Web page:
Ticketmaster allegedly colluding with scalpers

Brunilde Fioravanti
Settembre 20, 2018

CBC counted more than 4,500 Bruno Mars resale tickets on Ticketmaster, meaning that if Ticketmaster sells every seat in the arena for Saturday's show, it would collect an initial $350,000 in service fees, plus $308,000 in fees on scalped tickets, for a double-dipped total of $658,000. An investigation by the Canadian Broadcasting Corporation and the Toronto Star claims the box office giant is helping scalpers buy tickets and resell them with a secret program. After that, the scalpers resell them for higher rates through a web-based inventory management platform referred to as TradeDesk.

Ticketmaster says that as long as there is an imbalance between supply and demand in live event tickets, "there will inevitably be a secondary market". If then uploaded to TradeDesk for resale at $400, Ticketmaster would receive a further $76.

They said Ticketmaster pitched them TradeDesk and caught a company representative on camera explaining that the "buyer abuse" team will look the other way.

Any music fan knows scalping is a huge issue, and this new, explosive CBC article demonstrates the extent to which Ticketmaster is partnering with professional ticket resellers and not just helping concertgoers sell extra seats to performances they can not attend.

The program is called Trade Desk, it isn't advertised anywhere on Ticketmaster's website, and is invite-only.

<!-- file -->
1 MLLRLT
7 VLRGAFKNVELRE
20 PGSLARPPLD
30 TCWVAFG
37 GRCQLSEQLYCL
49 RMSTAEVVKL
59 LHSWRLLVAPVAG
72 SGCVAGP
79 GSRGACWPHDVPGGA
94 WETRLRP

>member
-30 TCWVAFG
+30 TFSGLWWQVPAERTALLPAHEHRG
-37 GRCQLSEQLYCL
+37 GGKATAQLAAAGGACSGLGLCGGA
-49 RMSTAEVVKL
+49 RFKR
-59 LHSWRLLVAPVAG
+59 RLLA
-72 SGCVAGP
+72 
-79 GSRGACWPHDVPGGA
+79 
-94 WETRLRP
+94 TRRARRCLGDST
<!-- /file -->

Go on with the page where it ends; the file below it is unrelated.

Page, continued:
"We don't spend any time looking at your Ticketmaster.com account". For Ticketmaster, this market is "particularly lucrative", CBC reported. They get a 3 percent discount on the 7 percent Ticketmaster selling fee, with additional percentage points taken off when they get to $500,000 and $1 million in sales respectively. According to reports, a Ticketmaster employee said 100 scalpers in North America are using TradeDesk: "I think our biggest broker right now has probably grabbed around 5 million", he said. Ticketmaster's highly-publicised Verified Fan program was supposedly brought into place to curb the affects of the secondary ticketing market, with big-name acts like Bruce Springsteen and Taylor Swift using it for their own concerts.

Ticketmaster has yet to issue a public statement on these allegations. Live Nation agreed to pay ticketing company Songkick $110 million and to buy some of its assets, including an anti-scalping algorithm.

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